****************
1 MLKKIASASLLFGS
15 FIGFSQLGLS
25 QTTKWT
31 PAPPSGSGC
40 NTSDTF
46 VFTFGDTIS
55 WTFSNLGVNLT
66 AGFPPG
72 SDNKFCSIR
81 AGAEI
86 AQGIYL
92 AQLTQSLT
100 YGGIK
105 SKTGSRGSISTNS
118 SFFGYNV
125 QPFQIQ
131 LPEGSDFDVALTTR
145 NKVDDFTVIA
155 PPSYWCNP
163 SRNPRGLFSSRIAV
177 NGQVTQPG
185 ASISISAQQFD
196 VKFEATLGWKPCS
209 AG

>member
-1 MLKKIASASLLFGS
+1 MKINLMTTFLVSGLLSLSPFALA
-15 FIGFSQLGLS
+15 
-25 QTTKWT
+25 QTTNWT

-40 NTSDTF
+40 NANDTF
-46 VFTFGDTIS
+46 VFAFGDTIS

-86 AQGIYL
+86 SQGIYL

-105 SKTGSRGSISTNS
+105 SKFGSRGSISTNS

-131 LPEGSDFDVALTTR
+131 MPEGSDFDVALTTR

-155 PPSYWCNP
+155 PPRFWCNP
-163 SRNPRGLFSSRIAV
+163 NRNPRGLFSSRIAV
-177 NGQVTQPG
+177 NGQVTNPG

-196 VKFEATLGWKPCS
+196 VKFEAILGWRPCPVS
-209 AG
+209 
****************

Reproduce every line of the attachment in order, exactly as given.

1 MLKKIASASLLFGS
15 FIGFSQLGLS
25 QTTKWT
31 PAPPSGSGC
40 NTSDTF
46 VFTFGDTIS
55 WTFSNLGVNLT
66 AGFPPG
72 SDNKFCSIR
81 AGAEI
86 AQGIYL
92 AQLTQSLT
100 YGGIK
105 SKTGSRGSISTNS
118 SFFGYNV
125 QPFQIQ
131 LPEGSDFDVALTTR
145 NKVDDFTVIA
155 PPSYWCNP
163 SRNPRGLFSSRIAV
177 NGQVTQPG
185 ASISISAQQFD
196 VKFEATLGWKPCS
209 AG

>member
-1 MLKKIASASLLFGS
+1 MKINLMTTFLVSGLLSLSPFALA
-15 FIGFSQLGLS
+15 
-25 QTTKWT
+25 QTTNWT

-40 NTSDTF
+40 NANDTF
-46 VFTFGDTIS
+46 VFAFGDTIS

-86 AQGIYL
+86 SQGIYL

-105 SKTGSRGSISTNS
+105 SKFGSRGSISTNS

-131 LPEGSDFDVALTTR
+131 MPEGSDFDVALTTR

-155 PPSYWCNP
+155 PPRFWCNP
-163 SRNPRGLFSSRIAV
+163 NRNPRGLFSSRIAV
-177 NGQVTQPG
+177 NGQVTNPG

-196 VKFEATLGWKPCS
+196 VKFEAILGWRPCPVS
-209 AG
+209 